Marveling At The Historical

Math Oldies But Goodies

  • About This Blog

    This blog is mostly about math procedures in textbooks dated from about 1825-1900. I’m writing about them because some of the procedures are exquisite and much more powerful, and simpler, than some of the procedures in current text books. Really!

    I update this blog as frequently as possible ... every 2-3 days. And, if you are a lover of old texts and unique procedures, you might want to talk to me about them, at I’m not an antiquarian; the books I have are dusty, musty, brown-paged scribbled-in texts written by authors with insights into how math works. Unfortunately, most of their procedures have vanished. They’ve been overcome by more traditional perspectives, but you have to realize that at that time, they were teaching the traditional methods.

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Are We Lying About Factoring?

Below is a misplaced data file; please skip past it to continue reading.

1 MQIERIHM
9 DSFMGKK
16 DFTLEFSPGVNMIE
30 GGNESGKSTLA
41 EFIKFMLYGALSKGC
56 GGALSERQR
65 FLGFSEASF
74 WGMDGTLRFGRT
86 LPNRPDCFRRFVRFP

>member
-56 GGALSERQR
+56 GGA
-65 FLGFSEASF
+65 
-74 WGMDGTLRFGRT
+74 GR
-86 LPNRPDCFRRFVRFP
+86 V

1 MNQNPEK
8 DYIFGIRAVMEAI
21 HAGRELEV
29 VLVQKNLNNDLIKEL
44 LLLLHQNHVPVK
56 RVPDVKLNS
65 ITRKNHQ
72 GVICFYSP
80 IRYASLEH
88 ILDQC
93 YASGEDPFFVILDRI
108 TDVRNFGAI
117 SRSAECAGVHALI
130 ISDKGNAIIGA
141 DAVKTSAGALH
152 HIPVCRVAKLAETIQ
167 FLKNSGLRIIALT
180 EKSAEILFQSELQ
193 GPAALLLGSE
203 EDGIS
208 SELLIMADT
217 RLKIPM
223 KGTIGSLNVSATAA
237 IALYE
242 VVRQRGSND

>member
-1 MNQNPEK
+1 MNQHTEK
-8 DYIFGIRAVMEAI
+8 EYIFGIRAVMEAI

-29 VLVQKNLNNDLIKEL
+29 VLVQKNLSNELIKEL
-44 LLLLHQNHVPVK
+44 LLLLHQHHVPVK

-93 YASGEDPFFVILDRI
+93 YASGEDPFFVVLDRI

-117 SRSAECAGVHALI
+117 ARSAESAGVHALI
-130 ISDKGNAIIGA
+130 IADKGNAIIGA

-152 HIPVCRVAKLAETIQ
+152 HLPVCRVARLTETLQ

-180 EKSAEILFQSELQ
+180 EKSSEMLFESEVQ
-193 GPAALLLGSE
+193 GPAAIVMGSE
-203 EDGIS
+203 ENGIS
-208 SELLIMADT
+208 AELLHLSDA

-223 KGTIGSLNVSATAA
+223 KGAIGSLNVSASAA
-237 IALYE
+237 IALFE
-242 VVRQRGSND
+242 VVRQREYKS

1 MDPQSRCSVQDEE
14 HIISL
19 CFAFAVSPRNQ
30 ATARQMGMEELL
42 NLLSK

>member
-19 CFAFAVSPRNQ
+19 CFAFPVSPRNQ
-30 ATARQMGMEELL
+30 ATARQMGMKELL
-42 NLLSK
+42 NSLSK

Posted by mark schwartz on May 9, 2016

This is a short piece. I didn’t mean to do this but I was playing with factoring and here’s the thought I had.

Using a simple example, the factors of x2 + 2x + 1 are (x + 1)(x + 1). However, what is also a set of factors of this trinomial is ( ̶  x  ̶ 1) ( ̶  x  ̶ 1). Although this latter is technically correct, it is not traditionally correct. If a student in class gave you this as an answer, would you accept it? Technically, yes; traditionally, no. You know what a computer-based delivery system would say … and that’s because it’s been programmed by traditionalists.

So, why  won’t we accept  ( ̶  x  ̶ 1) ( ̶  x  ̶ 1) as a pair of factors? We teach factoring as a prelude to solving an equation. The expression x2 + 2x + 1 becomes an equation by simply stating that the expression equals something, like 5 or y. In solving the equation using the factoring method, would it make a difference?

Given the equation x2 + 4x + 1 = – 3, adding 3 to both sides gives x2 + 4x + 4 = 0. Solving this by factoring we get (x + 2)(x + 2) = 0 and setting both to zero, x equals – 2. If we now set the factors to be (-x – 2)(-x – 2) and set both to zero, x again equals – 2. So far, it seems to work.

When wouldn’t it work? I don’t know. Just a thought to share with you …



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